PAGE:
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Low Sex Drive

Question:

My husband and I have only been married for about 5 months now. We have only had sex about 3 times in those 5 months. We can go two to three months without it. We don’t talk about it and neither of us ever really initiate it. The topic just doesn’t come up. We both seem happy with our relationship, but the more I read about what is "normal" the more I get scared that we’re not! What should I do to help me with this situation, or help us for that matter? I have heard that lack of sex can lead to divorce and that is the last thing I want! I love my husband dearly and want to make sure we are both happy and healthy. I just don’t feel like our sexual desires and also activity is normal or healthy. Please help!

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Answer:

The word ‘normal’ is frequently misunderstood. What it actually means is ‘average’. What people think it means is ‘recommended’ or ‘ideal’. All normal refers to is what is most characteristic of a group of thing. What is most characteristic is not always what is best.  This is particularly true when dealing with things that are matters of personal preference.

Think about music for a moment. The most popular music (the most average music as measured by what an average person is likely to be listening to at any given moment) is the ‘Top 40′ stuff played on the pop radio stations.  Some of that music is worth listening to, but pop music is by no means the best music in the world.  There are many different kinds of music styles out there, and only a very narrow sliver of it could ever have a chance of ranking on the Top 40 charts. Jazz music for instance is wonderful stuff, but you’ll never hear it on the radio (except on some public station or on satellite). I happen to like music that is sold under the genre labels ‘World’ and ‘Ambient’ but you will hardly ever hear anything from these styles played on the radio. The point is that we each have our own ideas about what sorts of music we like and much of it is not the popular stuff; is not ‘normal’ and that is perfectly okay. Musical taste (ideas about what music is best) is and should be a personal choice and not something dictated by a popular Top 40 radio station. The same is true of sex.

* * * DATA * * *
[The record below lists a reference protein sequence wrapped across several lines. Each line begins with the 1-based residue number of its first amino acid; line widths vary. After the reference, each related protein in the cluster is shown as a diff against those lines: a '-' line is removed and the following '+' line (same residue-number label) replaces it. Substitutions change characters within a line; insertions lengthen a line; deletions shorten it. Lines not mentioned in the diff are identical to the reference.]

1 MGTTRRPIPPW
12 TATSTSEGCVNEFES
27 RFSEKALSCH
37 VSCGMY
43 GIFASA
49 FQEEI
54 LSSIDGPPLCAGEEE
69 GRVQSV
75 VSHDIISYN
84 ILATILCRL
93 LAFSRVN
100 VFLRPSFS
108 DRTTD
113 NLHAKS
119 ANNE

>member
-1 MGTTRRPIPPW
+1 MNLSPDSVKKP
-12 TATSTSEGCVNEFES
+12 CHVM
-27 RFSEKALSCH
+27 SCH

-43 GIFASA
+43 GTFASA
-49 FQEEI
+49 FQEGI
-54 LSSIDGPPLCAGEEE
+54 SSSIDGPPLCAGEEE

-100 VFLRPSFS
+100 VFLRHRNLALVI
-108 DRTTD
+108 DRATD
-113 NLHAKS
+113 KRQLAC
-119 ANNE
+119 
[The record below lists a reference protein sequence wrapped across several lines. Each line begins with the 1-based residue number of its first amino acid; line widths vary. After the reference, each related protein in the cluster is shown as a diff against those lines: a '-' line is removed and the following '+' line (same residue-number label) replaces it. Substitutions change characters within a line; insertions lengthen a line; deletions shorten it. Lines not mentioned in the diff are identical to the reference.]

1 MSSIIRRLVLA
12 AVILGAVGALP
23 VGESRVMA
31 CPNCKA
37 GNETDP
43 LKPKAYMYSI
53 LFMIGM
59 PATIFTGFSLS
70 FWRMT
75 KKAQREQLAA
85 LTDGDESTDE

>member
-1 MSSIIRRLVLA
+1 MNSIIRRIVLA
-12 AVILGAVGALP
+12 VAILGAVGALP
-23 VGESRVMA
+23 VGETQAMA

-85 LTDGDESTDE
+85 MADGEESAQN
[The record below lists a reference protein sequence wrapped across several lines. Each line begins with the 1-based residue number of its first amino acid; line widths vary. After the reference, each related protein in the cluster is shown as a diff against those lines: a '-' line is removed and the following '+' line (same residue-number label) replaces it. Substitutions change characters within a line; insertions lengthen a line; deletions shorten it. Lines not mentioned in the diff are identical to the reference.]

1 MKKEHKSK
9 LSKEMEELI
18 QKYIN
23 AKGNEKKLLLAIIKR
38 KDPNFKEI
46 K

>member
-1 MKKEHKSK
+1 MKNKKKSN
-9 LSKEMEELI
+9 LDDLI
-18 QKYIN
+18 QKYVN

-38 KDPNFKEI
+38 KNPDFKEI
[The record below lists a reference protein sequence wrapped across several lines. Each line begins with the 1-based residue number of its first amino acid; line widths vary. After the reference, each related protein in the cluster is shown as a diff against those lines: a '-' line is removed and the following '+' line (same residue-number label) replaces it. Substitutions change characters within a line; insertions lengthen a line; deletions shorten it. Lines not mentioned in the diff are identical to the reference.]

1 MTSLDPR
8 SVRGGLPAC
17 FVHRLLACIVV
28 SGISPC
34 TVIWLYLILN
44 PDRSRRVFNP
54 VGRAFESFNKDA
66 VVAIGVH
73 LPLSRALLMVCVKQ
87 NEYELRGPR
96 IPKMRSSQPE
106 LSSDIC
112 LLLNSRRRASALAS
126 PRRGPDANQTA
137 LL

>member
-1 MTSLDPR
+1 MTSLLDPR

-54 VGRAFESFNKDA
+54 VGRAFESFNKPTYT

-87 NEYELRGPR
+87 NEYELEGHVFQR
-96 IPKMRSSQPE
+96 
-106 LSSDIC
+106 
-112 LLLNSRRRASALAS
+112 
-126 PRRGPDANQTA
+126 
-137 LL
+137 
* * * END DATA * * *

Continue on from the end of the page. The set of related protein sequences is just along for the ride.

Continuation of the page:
Sexual preferences are very personal. That includes not only what varieties of sexual activity we each like to participate in, but also how much sexual activity we like to have. People naturally vary in how much sexual ‘drive’ they have. Some people need sex every day. Others can go for very long periods of time without desiring it. People who must have sex every day and people who don’t care much if they have it once a month aren’t having the average amount of sex (and thus are not normal), but it doesn’t really matter because they are having the amount of sex they desire. Where I’m going is that if the amount of sexual activity you and your husband have is pleasing to both of you and you are balanced in your desire for sexual activity then there is little cause for alarm.

I do think it would be useful to share your concerns with your husband, either by just starting a conversation between the two of you, or possibly in the context of marriage therapy if the topic is too sensitive to address otherwise. It is important to know why each of you is desiring less than the average amount of sex. If that is just the way each of you are made and you each are happy enough with the status quo, then you should consider yourselves blessed to have found each other. Sexual compatibility is always a good thing. If there is a mismatch between your actual frequency of sexual contact and desire on either of your parts, however, then your apparent compatibility is illusory. In that case, you will be well advised to work out in as non-judgmental manner as possible why it is hard for the partner(s) who wants more sex to ask for it. Particularly if you come from households that are hung-up about sex, it may be hard to talk about it. There may be feelings surrounding sex that make it dirty and shameful instead of the wonderful sharing, caring, lustful experience it can and ought to be. What you are shooting for is a situation where both partners are able to express their desires and concerns with one another in an open and honest manner so that no hidden frustrations or embarrassments stay lurking about waiting around to grow into larger problems.

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